Skip to main content
38 votes
Accepted

Why is there (almost) no variety to the Hebrew accent in Israel?

English has been spoken in New York for hundreds of years while Hebrew was only revitalized in the late 19th century. The British Isles are said to have more varieties of English than the rest of the ...
Nardog's user avatar
  • 4,941
29 votes

Why is there (almost) no variety to the Hebrew accent in Israel?

You’re right that there is very little regional variation in Modern Hebrew accents (though there are a few street market and schoolyard slang differences). Israel is a small, well-connected country ...
Uri Granta's user avatar
  • 1,162
18 votes
Accepted

Did Eureka lose its H?

Indeed, the Ancient Greek word εὕρηκα would be transcribed heurēka, with an H. The mark that looks like an apostrophe (the "rough breathing" or "spiritus asper") indicates the H ...
Draconis's user avatar
  • 66.8k
16 votes

Native English speakers: worse understanding of other accents?

The first thing to consider is that this is a comedy show, and Lily Tomlin is a comedian. The second is that US speakers of English don't have a lot of exposure to UK accents, especially those most-...
user6726's user avatar
  • 83.1k
13 votes

Why is there (almost) no variety to the Hebrew accent in Israel?

Also note that most of the growth of Israely Hebrew follows the invention of the radio and telephone. Radio and television are believed to be major harminizors of accents.
hildred's user avatar
  • 231
13 votes

Native English speakers: worse understanding of other accents?

Lily Thomlin is a comedian. She's playing the supposed difficulty of understanding the accents as a joke. If you pay attention, she laughs quite appropriately to the jokes the others make. When ...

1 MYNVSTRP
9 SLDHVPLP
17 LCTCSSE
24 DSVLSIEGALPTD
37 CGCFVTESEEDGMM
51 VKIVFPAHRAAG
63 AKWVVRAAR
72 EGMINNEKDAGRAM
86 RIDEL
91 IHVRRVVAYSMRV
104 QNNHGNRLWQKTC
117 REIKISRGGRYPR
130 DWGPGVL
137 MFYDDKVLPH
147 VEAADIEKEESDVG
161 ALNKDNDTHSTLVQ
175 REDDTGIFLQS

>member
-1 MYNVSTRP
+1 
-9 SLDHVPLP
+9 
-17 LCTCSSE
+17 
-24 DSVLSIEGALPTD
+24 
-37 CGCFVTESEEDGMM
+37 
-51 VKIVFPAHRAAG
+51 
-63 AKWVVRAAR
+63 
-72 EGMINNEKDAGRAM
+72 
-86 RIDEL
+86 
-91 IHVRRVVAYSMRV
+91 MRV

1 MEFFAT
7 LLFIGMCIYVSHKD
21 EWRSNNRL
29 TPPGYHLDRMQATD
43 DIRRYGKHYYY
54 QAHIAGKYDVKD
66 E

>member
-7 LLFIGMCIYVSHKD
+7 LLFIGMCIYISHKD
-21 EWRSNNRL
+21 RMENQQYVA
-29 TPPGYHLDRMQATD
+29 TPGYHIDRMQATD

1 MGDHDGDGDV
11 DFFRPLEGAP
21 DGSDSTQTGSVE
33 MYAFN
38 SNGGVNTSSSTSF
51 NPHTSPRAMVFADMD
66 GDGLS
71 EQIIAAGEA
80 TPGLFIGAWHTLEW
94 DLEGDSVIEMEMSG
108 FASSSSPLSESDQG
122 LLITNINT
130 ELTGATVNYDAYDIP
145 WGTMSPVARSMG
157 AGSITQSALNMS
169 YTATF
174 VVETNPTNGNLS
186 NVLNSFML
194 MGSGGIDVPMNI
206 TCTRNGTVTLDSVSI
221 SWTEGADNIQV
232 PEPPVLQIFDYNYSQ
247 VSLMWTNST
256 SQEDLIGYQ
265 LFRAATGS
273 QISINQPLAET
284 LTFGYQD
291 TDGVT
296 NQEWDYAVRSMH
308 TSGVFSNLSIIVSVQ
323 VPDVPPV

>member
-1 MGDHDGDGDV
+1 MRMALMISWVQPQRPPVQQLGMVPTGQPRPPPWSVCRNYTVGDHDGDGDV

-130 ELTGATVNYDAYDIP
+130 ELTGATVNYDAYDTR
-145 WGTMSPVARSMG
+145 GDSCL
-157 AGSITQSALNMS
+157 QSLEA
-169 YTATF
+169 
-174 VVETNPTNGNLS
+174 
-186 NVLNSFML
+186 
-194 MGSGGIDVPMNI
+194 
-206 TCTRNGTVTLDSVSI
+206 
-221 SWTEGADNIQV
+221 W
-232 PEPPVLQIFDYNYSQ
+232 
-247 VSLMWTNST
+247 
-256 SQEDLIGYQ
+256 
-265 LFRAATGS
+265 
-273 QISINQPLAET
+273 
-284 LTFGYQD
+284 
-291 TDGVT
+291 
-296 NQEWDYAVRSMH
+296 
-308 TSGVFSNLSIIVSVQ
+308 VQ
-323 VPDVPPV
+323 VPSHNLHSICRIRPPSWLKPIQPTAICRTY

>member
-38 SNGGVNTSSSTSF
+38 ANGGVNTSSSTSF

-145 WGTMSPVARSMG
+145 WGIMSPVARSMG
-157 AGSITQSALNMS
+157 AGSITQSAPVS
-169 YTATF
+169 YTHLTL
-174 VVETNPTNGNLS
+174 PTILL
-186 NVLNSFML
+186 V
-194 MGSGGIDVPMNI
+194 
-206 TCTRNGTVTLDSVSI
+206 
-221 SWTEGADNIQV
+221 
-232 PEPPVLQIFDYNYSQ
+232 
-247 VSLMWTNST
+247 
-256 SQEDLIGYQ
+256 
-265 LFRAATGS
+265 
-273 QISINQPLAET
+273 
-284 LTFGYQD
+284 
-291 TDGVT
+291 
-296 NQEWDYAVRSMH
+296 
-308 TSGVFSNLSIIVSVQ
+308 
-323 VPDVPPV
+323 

JRE's user avatar
  • 231
12 votes
Accepted

Why is the English phoneme /θ/ pronounced like /t/ in Indian accents but /s/ in Chinese accents?

Here's a paper that's addressed a similar phenomenon of the different realizations of /θ/ between Cantonese and Sichuanese speakers, both of which are dialects of Chinese and share similar phonetic ...
Matthew Su's user avatar
9 votes

What is the difference between Silesian Polish and neutral/standard Polish?

Native Polish born in Upper Silesia here. Here is my answer: When a native Silesian of older generation (say, 60+) speaks standard Polish, he/she has a strong regional accent which includes following ...
Wojciech's user avatar
9 votes

Why is the English phoneme /θ/ pronounced like /t/ in Indian accents but /s/ in Chinese accents?

This is a great question without a clear answer. People have struggled to find the answer since the 1970s: Here is my 2002 paper with many references listed in Appendix A. See also my dissertation ...
k8i's user avatar
  • 161
8 votes
Accepted

Why are two versions of a word written in the same IPA pronounced differently?

The main reason is that you're looking at phonemic rather than phonetic transcriptions. IPA can be used for both; the way you usually distinguish is that you use slashes for phonemes, brackets for ...
abarnert's user avatar
  • 2,625
8 votes
Accepted

Do stressed (in e.g. English) or pitched (in e.g. Japanese) phones contribute to different phonemes?

Whether we call something a "phoneme" or not depends on the kind of theory and analysis. It’s just an arbitrary tool of description. Some linguists will lump together tones and vowels/consonants as "...
melissa_boiko's user avatar
8 votes

AmE feature related to American multiculturalism?

As a literal and general claim, I doubt the accuracy of that statement for any native speaker (words like family, camera, potato, supposed contain syllables that are frequently subject to elision in ...
brass tacks's user avatar
  • 18.3k
6 votes

Why do Americans and Canadians pronounce "t" with flap [ɾ] in unstressed syllables in English?

This is a common phonological process called "lenition", from the Latin for "weakening". There are various causes posited for this, but the simplest can be summarized as language speakers are lazy: ...
Draconis's user avatar
  • 66.8k
6 votes
Accepted

Conflation of language dialects and phonology

There are a number of speech-form clusters in the world, that is, genetically related languages which are so structurally similar that they are said to be "dialects" of a language – e.g. Saami, Shona, ...
user6726's user avatar
  • 83.1k
6 votes

How is it possible to reconstruct old accents of a language?

Oftentimes we have documents that talk about how things were pronounced, especially when they criticize people for how they talk (the Romans were rather famous for that). Texts like poems are also ...
user0721090601's user avatar
6 votes